5 Tips for Choosing your Senior Photographer

Your high school senior's portrait experience only happens once ... here are some tips for when trying to decide which photographer will be the best fit for you!

Tip #1:  A professional can help you step by step.

Senior year is just overwhelming to begin with -- homecoming & prom planning, college application deadlines, sporting events, the social life of a 17-18 year old... it's a crazy busy year.  It's ok to ask for help - and a professional senior portrait photographer can and should guide you each step of the way to make it less intimidating.

Key questions to ask your photographer:

  • Can you walk me through the experience, start to finish?

  • Do we get to meet in person or virtually before the session date?

  • What steps do you take to make the session unique, different from his/her friends' senior portraits?

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Tip #2:  "Everyone" is a photographer... 

Gordon Ramsay isn't a great chef because he has the best stove.  Give him some ingredients and a 1-burner hot plate and the meal he makes would still be delicious.  Eddie Van Halen could walk into a thrift store, plug any old guitar into an amp to play some riffs and you'd still know it was him playing.  Why?  Because they both have invested enough into their craft that the equipment they use is no longer a critical piece of what defines them as professionals.

It might be tempting to do senior pictures through your neighbor down the street who has an expensive camera, the photographer who did your friend's newborn photos, or the photographer who shot your wedding.  Being an expert photographer in newborns, portraits, and weddings are separate domains much like being a great BBQ Pit Master, Pastry Chef, or Sushi Chef - the skills and knowledge are quite different despite all being "Chefs."

 

Look for a photographer who, at minimum, specializes in portraits. Even better if they specialize in senior portraits.  They will know the best locations in the area to shoot, what times of day those locations have great light, how to supplement sunlight with off-camera strobes to make a subject 'pop' and how to pose your senior in ways that are flattering to them.  Those are all things that are learned with time and practice.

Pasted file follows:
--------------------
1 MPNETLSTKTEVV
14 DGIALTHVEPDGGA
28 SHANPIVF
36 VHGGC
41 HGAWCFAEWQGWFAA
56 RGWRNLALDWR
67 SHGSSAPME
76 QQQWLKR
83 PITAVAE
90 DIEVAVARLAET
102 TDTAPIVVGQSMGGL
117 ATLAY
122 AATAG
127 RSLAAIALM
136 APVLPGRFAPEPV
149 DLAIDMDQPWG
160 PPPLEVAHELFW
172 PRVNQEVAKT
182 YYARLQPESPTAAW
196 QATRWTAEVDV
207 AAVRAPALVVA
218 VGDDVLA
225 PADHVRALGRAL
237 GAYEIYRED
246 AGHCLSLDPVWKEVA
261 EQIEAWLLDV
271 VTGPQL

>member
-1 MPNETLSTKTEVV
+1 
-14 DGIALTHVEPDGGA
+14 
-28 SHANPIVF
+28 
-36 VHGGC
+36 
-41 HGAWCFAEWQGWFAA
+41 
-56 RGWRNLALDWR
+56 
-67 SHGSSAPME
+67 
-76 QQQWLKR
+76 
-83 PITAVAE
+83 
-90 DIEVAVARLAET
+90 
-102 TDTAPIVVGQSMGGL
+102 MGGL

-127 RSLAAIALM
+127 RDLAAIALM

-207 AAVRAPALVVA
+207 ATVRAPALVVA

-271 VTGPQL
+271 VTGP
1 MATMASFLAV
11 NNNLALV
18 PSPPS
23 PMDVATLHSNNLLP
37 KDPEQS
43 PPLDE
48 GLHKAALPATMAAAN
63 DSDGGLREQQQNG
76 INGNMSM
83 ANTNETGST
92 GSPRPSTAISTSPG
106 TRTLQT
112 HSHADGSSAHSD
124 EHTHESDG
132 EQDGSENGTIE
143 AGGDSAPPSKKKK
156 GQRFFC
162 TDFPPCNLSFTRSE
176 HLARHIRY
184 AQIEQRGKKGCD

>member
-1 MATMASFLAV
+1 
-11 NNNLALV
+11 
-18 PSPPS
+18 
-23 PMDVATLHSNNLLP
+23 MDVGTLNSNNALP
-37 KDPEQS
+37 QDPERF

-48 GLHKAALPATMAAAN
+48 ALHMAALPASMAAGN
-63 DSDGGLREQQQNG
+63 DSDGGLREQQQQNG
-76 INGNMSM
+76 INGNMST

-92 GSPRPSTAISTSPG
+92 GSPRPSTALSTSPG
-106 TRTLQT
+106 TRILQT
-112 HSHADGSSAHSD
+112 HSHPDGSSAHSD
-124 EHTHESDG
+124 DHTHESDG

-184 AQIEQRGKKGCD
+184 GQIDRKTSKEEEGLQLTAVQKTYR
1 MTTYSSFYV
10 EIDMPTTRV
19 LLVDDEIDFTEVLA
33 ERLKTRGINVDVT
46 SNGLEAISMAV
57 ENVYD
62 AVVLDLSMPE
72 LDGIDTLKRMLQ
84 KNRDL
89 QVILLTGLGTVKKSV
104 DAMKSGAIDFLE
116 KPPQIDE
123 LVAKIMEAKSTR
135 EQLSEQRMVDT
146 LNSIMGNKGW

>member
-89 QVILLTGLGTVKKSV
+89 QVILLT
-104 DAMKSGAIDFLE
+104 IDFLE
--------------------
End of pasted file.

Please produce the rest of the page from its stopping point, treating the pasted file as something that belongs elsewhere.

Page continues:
Key questions to ask your photographer:

  • Can I see your portfolio? (Look for portraits, especially ones that fit your senior's style and flare)

  • What kind of photography are you best at, and why?

Tip #3:  "Fully Edited" does not mean the same thing to everyone.

Packages often include a certain number of "fully edited" images - but "fully edited" means something different to each photographer.  Do they make adjustments in Lightroom (an Adobe software package that has become industry-standard) by applying presets across-the-board to all the images?  Or do they take it a step further and work on each image individually in Photoshop (which has much more detail-oriented capabilities than Lightroom but can also be very time consuming)?  As you talk with different photographers, ask them about their editing process - try to get a sense of what things they look for and fix before calling an image "finished." 

 

While an offer like "includes 50 finished edited digitals" may be tempting, remember that these images will end up displayed in primarily 2 places: 

  1. Social media, where you might post 5, 7, 10 of your absolute favorite images to share with friends & family

  2. The walls of your home, where you might have prints made of your favorite 3-5 images from the session. 

 

So even if your photographer provides a large number of images from the session, only your absolute favorite ones will end up on display.

Key questions to ask your photographer:

  • What do you look for when editing an image and how do you decide when it's "done"?

  • What is your typical editing turnaround time?

  • Are there any situations where you charge extra fees for certain editing steps?  (acne removal, flyaway hairs, teeth whitening, etc)

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Tip #4:  Call and talk to them.

Senior portraits are kind of a big deal, and you only get one shot at getting it right.  So take the time to call a photographer rather than emailing them - you'll get a better sense of their personality, and can have an actual conversation with them about what you're looking for. Ask lots of questions about their style, process, and experience, and, most importantly, get a sense of their personality and professionalism.  If they don't answer right away, how quickly do they call you back?  Do they seem flexible?  Engaged?  Knowledgeable about their craft?  Do they make you feel comfortable?  Do they ask you questions or just answer yours?

Tip #5:  Packages, Pricing, and Prints

You'll find several different approaches to package pricing, what's included and what's not.  The questions below will help you make an  apples-to-apples pricing comparison.

Key questions to ask your photographer:

  1. Does the advertised price include digital files or is it only a "sitting fee" for shooting the session?  If anything is priced separately or in packages ask for the details up front.

  2. Are there any additional fees for extra editing or retouching?  If so, when are these applicable?

  3. How do you handle prints - am I allowed to print the images anywhere, or do I have to buy all prints through you?

If you want my answers to the above questions, give me a call!  (See Tip #4)

Justin

330-283-3148

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